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"All disease begins in the gut." Hippocrates

Over 2000 years ago Hippocrates, often referred to as the "Father of Medicine", cited that disease begins in the gut. Today, more evidence and research is supporting his assertion.

Digestive disorders are more prevalent than ever, with 60 to 70 million people in the U.S. being affected by some form of digestive disease. In 2004, digestive diseases accounted for over 100 million ambulatory care visits and 13.5 million hospitalizations in the U.S. alone. Common diseases include gastroesophageal reflux disease (GERD), chronic constipation, diverticulitis, inflammatory bowel disorder, IBS and more.

Sadly, many people simply "deal" with digestive issues or self-medicate with over-the-counter (OTC) drugs such as antacids or anti-diarrheals versus truly getting to the root of their problem. In addition to OTC drugs, patients often seek assistance from their doctors and are provided with some prescription medication. Medications for digestive diseases are among the most commonly prescribed drugs in the U.S. with millions doled out each year. According to the National Institutes of Health, in 2004 the total cost of prescription drugs was $12.3 billion. Over half of this cost ($7.7 billion) was associated with drugs prescribed for GERD; these include medications such as proton-pump inhibitors (PPI).

Underscoring this alarming trend in digestive disease is the poor nutritional status of the Standard American Diet. The advent of artificial foods, preservatives, additives, GMOs and processed foods is serving to wreak havoc on our guts. "Anti-nutrients" found in common foods is also believed to be a major contributor to digestive dysfunction, with gluten being the most well-known assailant. Celiac disease, the GI disease associated with an autoimmune response to the protein molecule of gluten/gliadin, rates have risen over the past several decades with now 1% of the U.S. population being diagnosed as having the disease (many more may go undiagnosed). Gluten intolerance rates are even higher with 5-6% of the population being suspected and speculation by progressive researchers being that as much as 30% of the population being potentially intolerant to gluten.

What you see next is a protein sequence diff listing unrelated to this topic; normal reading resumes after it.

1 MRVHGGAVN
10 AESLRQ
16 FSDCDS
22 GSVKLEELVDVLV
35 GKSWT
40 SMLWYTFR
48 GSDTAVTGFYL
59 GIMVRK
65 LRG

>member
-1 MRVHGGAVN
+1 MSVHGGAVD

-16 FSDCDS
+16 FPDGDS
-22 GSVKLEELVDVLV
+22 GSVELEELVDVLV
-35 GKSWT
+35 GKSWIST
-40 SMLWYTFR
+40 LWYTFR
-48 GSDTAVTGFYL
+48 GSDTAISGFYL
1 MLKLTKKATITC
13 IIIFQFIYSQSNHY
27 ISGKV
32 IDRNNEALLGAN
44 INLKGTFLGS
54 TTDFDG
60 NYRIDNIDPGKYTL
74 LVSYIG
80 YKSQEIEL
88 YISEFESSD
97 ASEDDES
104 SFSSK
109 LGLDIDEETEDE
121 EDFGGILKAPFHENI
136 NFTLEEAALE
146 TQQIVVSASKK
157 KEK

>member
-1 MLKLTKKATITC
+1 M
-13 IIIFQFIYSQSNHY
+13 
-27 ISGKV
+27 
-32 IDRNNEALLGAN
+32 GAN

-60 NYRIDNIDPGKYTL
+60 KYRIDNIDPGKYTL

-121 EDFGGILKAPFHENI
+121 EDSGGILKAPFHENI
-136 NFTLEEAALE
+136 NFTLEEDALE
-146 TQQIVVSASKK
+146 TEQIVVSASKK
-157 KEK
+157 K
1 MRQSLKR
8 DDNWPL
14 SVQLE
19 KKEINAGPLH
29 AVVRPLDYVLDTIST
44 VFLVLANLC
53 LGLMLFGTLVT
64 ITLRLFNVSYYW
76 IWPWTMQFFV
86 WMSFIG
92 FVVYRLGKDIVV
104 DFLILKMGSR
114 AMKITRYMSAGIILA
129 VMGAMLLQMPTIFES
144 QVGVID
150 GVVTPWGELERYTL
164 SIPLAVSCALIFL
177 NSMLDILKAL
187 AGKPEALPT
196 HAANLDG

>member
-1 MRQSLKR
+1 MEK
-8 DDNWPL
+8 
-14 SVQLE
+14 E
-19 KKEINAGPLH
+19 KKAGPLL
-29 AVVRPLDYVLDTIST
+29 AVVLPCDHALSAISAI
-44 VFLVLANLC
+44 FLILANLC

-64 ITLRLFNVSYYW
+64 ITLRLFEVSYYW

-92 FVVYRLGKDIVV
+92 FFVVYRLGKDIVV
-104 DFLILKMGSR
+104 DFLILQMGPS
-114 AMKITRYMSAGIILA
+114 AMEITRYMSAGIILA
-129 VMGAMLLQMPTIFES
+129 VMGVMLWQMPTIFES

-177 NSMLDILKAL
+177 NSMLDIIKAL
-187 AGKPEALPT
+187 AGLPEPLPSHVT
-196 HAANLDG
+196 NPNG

The goal is to optimize digestive function and get to the underlying cause of any suspected gastrointestinal disturbances. A variety of environmental factors can contribute to digestive disease such as food sensitivities, pathogenic infection (parasites, bacteria, fungi), poor nutritional habits and chronic stress. Once identified, tangible steps can be taken and strategies implemented through nutrition, supplementation and other therapeutic measures to heal the gut and restore proper function - this is imperative. Research is mounting each day that links the health and integrity of the gut to autoimmune disorders, thyroid dysfunction, brain inflammation and more.

If you are struggling with digestive problems or want to optimize your digestion, find out how Functional Diagnostic Nutrition can help.

Bad food, bugs and more - the articles below provide some insight into how to identify the source of your digestive dysfunction and improve the health of your gut.






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